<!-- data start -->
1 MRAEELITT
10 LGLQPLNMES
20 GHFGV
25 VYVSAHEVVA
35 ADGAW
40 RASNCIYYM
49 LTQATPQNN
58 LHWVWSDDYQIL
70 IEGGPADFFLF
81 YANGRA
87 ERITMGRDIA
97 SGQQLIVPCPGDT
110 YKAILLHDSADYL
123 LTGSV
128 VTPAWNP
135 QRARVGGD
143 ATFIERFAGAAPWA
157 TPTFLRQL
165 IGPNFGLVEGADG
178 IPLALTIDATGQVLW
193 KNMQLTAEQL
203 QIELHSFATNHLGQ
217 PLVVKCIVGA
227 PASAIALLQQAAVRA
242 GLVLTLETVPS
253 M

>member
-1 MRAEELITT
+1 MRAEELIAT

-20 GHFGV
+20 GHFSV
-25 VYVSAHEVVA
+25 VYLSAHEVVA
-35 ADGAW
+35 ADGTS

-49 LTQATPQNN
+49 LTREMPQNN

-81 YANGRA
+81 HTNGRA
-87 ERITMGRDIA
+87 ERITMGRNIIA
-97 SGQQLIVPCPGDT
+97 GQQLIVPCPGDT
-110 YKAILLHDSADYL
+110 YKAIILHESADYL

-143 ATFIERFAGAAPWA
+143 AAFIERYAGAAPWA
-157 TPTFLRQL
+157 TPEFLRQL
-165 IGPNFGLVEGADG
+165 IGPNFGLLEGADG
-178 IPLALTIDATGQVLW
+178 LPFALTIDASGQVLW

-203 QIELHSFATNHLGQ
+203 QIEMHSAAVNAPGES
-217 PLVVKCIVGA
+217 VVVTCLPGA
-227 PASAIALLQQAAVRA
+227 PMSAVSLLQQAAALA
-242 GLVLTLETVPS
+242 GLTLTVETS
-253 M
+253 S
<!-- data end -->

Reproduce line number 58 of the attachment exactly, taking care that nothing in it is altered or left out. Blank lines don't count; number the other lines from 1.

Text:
-227 PASAIALLQQAAVRA